Whale watching is common off the coast of Southern California, but recently a tour group encountered something that few people ever see: the touching, almost tear-jerking sight of a female bottlenose dolphin carrying the body of her dead infant upon her back.
The boat’s captain, Dave Anderson of DolphinSafari.com, spotted the dolphin, who was apparently reluctant to separate herself from the deceased calf. “This video sends a powerful message about how much a dolphin can care, it is a window into a dolphin’s heart,” Anderson said in a statement. “We can only imagine what happened; over half of all bottlenose calves die from disease and predators before their second birthday, and since we know that the family unit in dolphin pods is the mother and calf, this is almost certainly a mother and calf pair.”
The video has been widely reported, especially online. But TakePart wanted to dig a little deeper into the poignant vignette, so we turned to Barbara J. King, author of the book How Animals Grieve and a self-proclaimed “wife, mom, animal lover, cat rescuer, ape-watcher, anthropologist, avid reader of novels and nonfiction, and of course writer.”
What was the first thing that came to your mind when you saw this footage?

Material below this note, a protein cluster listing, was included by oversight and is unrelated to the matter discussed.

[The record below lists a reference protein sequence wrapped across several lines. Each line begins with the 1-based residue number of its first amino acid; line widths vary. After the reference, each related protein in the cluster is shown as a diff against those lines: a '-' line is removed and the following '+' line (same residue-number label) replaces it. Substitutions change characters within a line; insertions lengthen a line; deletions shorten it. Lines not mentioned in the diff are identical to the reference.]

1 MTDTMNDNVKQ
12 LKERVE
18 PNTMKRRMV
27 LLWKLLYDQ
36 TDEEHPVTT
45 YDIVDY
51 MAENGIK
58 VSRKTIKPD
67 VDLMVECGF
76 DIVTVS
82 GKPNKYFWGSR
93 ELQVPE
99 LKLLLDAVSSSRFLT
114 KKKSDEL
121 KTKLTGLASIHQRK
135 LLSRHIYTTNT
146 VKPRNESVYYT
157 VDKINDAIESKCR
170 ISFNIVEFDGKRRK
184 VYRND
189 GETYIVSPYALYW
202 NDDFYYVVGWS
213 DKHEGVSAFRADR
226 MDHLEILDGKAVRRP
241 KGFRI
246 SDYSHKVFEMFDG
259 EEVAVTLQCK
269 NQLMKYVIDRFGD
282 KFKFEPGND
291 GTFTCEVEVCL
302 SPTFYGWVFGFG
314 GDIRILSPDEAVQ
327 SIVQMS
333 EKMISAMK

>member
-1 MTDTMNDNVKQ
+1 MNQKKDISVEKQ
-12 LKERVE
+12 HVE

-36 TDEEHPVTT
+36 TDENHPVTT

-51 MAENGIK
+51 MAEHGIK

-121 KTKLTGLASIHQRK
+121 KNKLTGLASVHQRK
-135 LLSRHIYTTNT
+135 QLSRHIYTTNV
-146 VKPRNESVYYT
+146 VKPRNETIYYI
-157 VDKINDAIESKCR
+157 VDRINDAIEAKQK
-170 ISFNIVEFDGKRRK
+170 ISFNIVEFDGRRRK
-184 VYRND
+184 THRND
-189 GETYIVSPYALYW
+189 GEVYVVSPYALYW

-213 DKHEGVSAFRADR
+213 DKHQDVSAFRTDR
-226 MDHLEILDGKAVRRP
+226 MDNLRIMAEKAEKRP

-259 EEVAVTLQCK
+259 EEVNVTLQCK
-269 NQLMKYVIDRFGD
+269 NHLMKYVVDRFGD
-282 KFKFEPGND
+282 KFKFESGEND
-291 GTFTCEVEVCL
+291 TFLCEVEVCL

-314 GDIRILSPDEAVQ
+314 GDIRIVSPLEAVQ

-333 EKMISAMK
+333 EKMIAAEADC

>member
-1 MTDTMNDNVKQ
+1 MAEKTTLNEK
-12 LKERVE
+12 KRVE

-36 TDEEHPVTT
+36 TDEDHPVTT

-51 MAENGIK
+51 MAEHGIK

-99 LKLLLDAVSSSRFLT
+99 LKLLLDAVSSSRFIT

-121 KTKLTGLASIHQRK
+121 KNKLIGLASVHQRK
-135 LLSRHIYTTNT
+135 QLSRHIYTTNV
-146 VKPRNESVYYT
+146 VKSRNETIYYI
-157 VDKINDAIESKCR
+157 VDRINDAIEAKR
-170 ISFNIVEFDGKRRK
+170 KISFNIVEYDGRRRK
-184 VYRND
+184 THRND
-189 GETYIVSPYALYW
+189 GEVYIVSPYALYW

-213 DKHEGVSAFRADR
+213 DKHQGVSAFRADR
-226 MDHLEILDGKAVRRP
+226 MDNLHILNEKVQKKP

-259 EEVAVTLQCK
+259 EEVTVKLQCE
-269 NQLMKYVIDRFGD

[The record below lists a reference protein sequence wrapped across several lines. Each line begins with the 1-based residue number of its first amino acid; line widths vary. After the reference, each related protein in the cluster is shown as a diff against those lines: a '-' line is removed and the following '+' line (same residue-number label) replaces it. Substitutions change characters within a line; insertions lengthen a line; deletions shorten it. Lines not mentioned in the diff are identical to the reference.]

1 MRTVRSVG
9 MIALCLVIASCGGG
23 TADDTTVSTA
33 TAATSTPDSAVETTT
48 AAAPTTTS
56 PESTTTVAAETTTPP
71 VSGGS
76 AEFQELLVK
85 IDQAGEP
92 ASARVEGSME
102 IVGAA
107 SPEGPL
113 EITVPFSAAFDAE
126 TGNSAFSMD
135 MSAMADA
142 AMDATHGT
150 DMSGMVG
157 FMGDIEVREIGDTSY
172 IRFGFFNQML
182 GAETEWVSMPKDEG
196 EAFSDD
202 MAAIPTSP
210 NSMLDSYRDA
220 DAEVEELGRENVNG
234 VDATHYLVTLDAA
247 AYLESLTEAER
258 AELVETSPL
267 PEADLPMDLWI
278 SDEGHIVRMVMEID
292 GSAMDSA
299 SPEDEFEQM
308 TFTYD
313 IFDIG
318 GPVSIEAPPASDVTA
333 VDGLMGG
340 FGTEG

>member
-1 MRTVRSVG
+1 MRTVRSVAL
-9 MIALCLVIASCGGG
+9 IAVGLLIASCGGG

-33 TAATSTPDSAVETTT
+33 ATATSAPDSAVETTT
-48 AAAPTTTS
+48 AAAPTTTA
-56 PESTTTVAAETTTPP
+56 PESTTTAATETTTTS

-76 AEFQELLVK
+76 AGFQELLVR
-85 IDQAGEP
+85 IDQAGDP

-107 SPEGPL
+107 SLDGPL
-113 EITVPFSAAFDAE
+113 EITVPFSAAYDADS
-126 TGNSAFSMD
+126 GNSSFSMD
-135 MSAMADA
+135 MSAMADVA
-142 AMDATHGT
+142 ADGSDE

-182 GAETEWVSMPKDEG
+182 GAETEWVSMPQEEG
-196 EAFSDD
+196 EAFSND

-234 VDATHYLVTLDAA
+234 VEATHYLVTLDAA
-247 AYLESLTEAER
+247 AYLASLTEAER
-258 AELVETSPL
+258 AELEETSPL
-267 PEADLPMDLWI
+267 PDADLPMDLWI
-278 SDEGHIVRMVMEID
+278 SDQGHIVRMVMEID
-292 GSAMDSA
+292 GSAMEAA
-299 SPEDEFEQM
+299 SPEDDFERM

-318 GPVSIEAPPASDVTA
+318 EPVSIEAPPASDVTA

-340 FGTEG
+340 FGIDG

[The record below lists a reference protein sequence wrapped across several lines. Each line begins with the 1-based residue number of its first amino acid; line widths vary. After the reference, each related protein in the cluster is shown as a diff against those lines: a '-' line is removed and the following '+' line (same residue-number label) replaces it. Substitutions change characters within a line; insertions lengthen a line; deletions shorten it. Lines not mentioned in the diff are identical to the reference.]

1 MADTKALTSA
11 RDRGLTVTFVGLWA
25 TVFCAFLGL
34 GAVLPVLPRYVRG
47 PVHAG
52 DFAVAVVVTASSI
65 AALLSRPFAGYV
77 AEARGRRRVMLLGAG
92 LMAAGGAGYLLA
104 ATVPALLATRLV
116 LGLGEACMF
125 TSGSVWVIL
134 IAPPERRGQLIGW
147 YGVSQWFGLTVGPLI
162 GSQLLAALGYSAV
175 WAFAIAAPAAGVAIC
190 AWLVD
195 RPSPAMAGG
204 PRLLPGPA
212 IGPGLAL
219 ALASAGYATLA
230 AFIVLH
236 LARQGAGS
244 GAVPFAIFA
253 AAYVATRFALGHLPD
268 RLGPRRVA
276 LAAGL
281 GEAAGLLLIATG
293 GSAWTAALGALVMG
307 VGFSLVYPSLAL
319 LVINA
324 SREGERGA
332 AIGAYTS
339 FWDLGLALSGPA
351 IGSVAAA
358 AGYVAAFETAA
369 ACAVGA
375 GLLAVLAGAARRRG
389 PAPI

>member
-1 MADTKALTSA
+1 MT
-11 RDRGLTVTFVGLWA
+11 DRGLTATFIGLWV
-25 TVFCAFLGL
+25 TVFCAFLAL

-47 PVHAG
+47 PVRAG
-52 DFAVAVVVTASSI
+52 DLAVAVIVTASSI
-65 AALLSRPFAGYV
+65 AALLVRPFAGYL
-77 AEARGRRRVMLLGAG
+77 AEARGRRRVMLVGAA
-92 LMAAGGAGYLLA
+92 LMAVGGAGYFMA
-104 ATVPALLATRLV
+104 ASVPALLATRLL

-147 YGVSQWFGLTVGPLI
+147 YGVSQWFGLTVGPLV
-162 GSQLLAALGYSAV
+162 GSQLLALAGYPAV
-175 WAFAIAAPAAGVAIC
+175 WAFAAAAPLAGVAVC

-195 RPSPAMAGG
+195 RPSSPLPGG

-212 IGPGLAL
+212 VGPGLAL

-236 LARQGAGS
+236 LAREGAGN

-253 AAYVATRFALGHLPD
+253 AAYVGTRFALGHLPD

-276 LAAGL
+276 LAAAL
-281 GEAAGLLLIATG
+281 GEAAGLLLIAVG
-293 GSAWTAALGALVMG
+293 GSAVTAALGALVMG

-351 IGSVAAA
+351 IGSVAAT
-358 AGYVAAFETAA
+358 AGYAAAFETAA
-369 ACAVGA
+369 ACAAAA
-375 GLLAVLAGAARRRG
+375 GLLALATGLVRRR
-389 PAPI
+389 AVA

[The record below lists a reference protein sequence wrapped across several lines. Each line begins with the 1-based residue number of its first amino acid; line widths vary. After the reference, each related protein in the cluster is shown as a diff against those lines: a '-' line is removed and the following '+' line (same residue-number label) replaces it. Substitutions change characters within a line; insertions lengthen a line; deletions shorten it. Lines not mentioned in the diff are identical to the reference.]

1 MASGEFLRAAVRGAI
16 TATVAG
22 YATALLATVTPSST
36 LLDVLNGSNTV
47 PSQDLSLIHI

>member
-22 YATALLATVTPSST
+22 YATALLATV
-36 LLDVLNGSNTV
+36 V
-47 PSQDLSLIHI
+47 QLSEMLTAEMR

It was more of a feeling that came into my heart: Here is a mother dolphin who has lost a baby, she won’t separate herself from that baby, and I feel for her. That little curved body, a weight on the mom’s back—wow. Everything I know suggests to me she’s a grieving mother.
Have you ever seen this type of behavior in dolphins before and can you describe it? What about other cetaceans?
I’ve not seen it personally—my up-close observing experiences are with other mammals. I’ve researched clear scientific accounts of cetacean grief, however, and it’s within that framework that I experienced my emotional response.
These accounts include rough-toothed as well as bottlenose dolphins. Sometimes the mother, instead of carrying the baby in the way we see in the video, pushes the baby along in the water, making sure it doesn’t sink. This takes an enormous toll on the mother. In one case, according to an article in Marine Mammal Science, a mother rough-toothed dolphin did this for five days.
The question of whale strandings is related as well. There are certainly many different reasons why whales may beach themselves; this isn’t a phenomenon well understood by science. But some scientists, including Dr. Ingrid Visser, a seasoned expert with New Zealand’s Orca Research Trust, think that stranding behaviors in pilot whales may be grief related at least sometimes—if one whale beaches because of injury or illness, others may fight vigorously to stay with the body.
How do other members of her family behave when a mother does this with a dead calf? Do they leave her alone, or try to comfort her? Do they ever carry the calf themselves for a while?
I’ll return here to the rough-toothed dolphin example I mentioned above. In that case, scientist Fabian Ritter reported the mother had escorts with her at times. Other dolphins swam with her in an atypical, closely coordinated way. When on day five, the mother, who must have been exhausted, left her baby for certain periods, other dolphins took over by supporting the corpse with their bodies.